Iraq memorial causes a talk in quiet Calif. suburb

December 03, 2006|By New York Times News Service

LAFAYETTE, Calif. --The tranquil suburb of Lafayette hardly seems the most likely place in the Bay Area for a battle over the war in Iraq. Liberal Berkeley is just over the hill, and nearby San Francisco is always spoiling for a fight.

But over the last few weeks, it is Lafayette - an affluent bedroom community 20 miles east of downtown San Francisco - that has become the scene of a passionate debate over the place of political speech in suburbia.

At issue is a hillside memorial made up of some 450 small white crosses and a 5-by-16-foot sign that reads: "In Memory of 2,867 U.S. Troops Killed in Iraq."

The memorial was created by Jeff Heaton, a building contractor and anti-war activist, who said it was meant "to get people involved on a local level" and talking about Iraq.

Sure enough, people have become involved. More than 200 people and a half-dozen television news crews and reporters crammed into the usually sparsely attended City Council meeting last week to voice their opinions. While many said they found the memorial deeply moving, others called it unpatriotic, disrespectful or just plain ugly.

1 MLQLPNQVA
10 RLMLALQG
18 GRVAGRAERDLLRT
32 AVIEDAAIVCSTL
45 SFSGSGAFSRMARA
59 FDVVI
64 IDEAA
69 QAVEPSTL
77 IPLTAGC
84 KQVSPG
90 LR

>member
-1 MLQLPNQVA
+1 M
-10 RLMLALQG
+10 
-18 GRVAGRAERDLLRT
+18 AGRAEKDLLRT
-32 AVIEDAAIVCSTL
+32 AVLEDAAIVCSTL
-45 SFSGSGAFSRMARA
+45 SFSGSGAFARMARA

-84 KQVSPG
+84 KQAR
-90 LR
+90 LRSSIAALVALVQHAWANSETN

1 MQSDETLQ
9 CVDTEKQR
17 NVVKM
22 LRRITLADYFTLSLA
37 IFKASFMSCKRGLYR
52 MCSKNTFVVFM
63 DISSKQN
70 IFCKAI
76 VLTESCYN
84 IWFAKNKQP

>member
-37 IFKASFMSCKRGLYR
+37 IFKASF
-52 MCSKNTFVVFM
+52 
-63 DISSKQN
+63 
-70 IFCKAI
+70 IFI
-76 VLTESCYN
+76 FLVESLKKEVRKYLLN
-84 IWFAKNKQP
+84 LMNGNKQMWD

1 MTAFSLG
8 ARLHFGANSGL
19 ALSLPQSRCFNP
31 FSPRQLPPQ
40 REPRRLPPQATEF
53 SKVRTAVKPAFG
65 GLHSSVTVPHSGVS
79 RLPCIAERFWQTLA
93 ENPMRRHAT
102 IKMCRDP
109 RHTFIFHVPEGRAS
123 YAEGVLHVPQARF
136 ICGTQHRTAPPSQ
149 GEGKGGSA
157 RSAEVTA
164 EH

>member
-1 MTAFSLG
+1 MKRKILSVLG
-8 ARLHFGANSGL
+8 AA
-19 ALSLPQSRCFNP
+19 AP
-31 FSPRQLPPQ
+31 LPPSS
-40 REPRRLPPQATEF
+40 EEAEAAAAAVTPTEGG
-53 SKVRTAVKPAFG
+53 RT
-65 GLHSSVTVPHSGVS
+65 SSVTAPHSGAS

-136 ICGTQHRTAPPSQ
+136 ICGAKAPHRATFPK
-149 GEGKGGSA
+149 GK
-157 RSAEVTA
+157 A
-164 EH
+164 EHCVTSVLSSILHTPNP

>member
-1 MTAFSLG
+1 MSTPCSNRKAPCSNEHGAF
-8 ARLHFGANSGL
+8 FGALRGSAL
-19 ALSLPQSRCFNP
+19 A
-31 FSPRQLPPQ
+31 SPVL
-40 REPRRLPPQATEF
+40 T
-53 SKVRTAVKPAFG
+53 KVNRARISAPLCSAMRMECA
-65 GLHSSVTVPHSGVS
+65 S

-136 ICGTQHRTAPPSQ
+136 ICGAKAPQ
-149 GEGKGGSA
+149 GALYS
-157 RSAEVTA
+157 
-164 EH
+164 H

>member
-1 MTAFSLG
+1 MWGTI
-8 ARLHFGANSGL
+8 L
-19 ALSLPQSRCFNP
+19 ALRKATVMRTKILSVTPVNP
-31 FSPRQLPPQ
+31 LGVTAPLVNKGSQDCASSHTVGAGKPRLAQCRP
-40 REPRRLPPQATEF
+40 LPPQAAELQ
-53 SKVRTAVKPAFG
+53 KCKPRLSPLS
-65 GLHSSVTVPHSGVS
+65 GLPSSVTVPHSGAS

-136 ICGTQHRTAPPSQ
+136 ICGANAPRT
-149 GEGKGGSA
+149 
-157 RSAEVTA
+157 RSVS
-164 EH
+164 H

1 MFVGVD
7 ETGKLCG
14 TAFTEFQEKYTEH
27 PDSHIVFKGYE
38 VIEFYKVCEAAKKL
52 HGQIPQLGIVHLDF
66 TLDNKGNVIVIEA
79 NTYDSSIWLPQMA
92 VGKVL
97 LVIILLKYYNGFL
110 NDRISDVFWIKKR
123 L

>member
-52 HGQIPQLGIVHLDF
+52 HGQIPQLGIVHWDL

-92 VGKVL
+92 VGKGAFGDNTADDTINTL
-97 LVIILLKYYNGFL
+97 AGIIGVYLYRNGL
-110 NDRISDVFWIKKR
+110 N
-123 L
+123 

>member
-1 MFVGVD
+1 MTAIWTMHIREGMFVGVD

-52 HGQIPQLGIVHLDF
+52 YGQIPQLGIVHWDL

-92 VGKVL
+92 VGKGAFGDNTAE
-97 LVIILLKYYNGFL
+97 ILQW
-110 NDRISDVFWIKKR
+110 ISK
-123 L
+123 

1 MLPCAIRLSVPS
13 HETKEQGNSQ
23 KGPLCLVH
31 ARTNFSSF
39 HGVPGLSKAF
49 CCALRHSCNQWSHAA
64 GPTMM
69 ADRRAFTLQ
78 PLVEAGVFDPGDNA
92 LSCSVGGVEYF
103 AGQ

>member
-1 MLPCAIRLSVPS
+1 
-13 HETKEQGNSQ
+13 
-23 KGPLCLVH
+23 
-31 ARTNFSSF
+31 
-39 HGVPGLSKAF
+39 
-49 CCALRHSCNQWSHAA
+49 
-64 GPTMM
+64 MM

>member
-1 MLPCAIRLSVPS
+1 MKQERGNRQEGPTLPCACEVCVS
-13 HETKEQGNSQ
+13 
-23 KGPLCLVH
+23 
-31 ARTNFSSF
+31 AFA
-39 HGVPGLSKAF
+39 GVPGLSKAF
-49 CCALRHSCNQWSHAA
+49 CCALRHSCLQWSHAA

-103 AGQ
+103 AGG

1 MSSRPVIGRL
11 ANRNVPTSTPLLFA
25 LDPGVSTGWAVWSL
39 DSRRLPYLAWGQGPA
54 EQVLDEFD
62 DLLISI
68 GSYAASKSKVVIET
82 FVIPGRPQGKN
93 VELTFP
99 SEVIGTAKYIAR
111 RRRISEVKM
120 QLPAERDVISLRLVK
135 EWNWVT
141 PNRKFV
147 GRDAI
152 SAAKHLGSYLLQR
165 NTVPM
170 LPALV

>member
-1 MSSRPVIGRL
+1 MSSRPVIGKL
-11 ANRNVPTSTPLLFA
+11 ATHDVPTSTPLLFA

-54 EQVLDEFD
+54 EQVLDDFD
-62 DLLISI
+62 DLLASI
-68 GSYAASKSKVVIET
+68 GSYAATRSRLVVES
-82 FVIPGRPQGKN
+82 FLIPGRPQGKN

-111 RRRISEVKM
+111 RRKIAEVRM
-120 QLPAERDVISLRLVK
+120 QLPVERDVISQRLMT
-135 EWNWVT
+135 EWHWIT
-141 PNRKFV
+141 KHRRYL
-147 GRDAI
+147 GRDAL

That camp included Jean Bonadio, a former Marine sergeant who said she was so offended she climbed the hill to dismantle the memorial, which sits on private property. "My first reaction was, `What a disgrace to those who have sacrificed,'" said Bonadio, 53, a dog trainer. "I had no tools with me, so I removed it with my bare hands and feet."

The sign was repaired, but Bonadio is not the only one trying to take it down.

Shortly after the memorial was erected, the city government told Heaton to remove the sign, citing a municipal code forbidding anything larger than 4 square feet to be posted on private property.

Mayor Ivor Samson denies suggestions by some supporters of the memorial that the city was engaging in censorship. "The content of the sign is not an issue," Samson said. "If the sign was that size and said `I love my mom,' it would still be in violation."

Heaton, 53, said, "There's been a real change in the tide of feeling about the war. It is much more acceptable now to question the reasons for the war."

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